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Photo Credit: Ken Ardill
Er Shun, Giant Panda

After months of closely monitoring Er Shun, since she was artificially inseminated (AI) on April 27, 2014, Toronto Zoo staff have confirmed that despite showing early signs of a possible pregnancy through multiple urinary hormone tests, ultrasound examinations, and behavioural observations, Er Shun did not produce an offspring and was likely experiencing a pseudopregnancy.

Er Shun’s hormone analysis showed an increase, over multiple days of urinary protesterone metabolites, which can be consistent with giant panda pregnancies. Zoo staff, while hopeful, were cautious due to Er Shun’s young age (six years old at the time of estrus) and having only experienced her first estrus period earlier this year. As there are no definitive pregnancy tests for giant pandas, Zoo staff continued to monitor Er Shun and regular ultrasounds were conducted by Dr. Cathy Gartley from the Ontario Veterinary College at the University of Guelph and Toronto Zoo veterinarians.

Pseudopregnancies are not uncommon in giant pandas. The critical scientific research gathered over the last number of months by Toronto Zoo experts including a reproductive physiologist, veterinarians, and keepers will be shared with giant panda experts around the world in the hopes of ensuring the ongoing survival of this endangered species.  There is a growing body of collaborative international scientific information on giant pandas and the Toronto Zoo is very proud to be contributing its expertise to this species.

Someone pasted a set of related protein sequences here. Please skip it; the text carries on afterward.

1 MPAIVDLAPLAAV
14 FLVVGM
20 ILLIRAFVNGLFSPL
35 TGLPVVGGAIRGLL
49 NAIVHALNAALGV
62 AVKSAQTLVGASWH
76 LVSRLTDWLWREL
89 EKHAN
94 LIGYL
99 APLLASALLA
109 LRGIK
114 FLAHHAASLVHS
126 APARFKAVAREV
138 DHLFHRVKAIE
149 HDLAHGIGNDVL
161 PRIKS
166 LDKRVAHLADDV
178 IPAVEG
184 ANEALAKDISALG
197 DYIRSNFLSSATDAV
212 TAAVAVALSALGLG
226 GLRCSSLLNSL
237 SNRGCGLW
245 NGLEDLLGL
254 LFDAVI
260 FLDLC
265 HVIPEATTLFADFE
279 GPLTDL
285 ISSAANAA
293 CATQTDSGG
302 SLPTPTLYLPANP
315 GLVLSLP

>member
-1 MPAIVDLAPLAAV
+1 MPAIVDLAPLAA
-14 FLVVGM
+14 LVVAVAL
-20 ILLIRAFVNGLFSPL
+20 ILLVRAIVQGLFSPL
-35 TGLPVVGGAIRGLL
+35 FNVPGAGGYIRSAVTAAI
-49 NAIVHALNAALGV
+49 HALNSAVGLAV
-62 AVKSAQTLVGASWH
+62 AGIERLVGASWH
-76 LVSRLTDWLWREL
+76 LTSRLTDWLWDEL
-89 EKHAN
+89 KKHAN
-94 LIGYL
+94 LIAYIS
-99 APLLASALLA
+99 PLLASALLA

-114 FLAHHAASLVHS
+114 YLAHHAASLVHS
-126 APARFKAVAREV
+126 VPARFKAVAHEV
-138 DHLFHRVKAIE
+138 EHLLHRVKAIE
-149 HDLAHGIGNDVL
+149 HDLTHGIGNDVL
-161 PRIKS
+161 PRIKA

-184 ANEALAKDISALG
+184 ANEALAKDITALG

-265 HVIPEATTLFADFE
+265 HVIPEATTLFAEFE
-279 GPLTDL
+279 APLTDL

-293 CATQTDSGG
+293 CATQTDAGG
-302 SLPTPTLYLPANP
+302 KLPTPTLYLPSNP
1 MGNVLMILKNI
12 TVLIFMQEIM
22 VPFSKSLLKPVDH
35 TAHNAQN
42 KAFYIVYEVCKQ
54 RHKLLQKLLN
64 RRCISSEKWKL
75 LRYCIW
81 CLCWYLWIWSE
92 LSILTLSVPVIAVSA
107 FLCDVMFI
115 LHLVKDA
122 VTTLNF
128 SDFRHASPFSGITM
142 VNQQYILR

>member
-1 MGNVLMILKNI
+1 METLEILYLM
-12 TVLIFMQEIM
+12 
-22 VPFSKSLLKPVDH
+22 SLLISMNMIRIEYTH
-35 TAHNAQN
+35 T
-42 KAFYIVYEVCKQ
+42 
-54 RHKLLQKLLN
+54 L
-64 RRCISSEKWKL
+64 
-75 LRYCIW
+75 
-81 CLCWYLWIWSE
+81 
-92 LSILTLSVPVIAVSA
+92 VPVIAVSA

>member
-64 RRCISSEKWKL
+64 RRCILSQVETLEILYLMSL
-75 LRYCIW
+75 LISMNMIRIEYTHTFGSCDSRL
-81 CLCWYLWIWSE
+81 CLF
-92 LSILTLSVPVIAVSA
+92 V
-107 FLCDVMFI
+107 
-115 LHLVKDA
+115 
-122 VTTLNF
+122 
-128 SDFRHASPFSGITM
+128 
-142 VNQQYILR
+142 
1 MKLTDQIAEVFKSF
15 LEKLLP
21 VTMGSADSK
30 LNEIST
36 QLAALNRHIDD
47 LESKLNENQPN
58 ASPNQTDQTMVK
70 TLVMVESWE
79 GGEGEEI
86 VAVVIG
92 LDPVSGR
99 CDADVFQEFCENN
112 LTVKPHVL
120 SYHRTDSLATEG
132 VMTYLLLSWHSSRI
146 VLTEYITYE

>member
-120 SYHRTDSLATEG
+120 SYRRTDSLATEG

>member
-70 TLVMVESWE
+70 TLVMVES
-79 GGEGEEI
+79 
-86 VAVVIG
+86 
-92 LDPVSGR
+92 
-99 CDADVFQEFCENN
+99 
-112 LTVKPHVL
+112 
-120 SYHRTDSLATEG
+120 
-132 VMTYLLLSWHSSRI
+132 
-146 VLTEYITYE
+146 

Toronto Zoo staff will now be monitoring Er Shun for signs of her second estrus. Female giant pandas are monoestrous, which means they have only one reproductive cycle per year for a period of only 24 to 72 hours. In 2015, the Toronto Zoo is hoping to see success in breeding Er Shun and Da Mao, and will continue to build on the extensive research from this year to improve the reproduction of this endangered species.

The Toronto Zoo and the Calgary Zoo are part of a 10 year Giant Panda Cooperative Conservation initiative.  The Toronto Zoo wants to acknowledge and thank the team of experts from the Chengdu Research Base of Giant Panda Breeding, Chongqing Zoo,  Atlanta Zoo, Edinburgh Zoo, Memphis Zoo, Smithsonian National Zoo (Washington, DC) and the San Diego Global Zoo, who worked closely with us to collaborate and share their expertise to further understand this very complex species.

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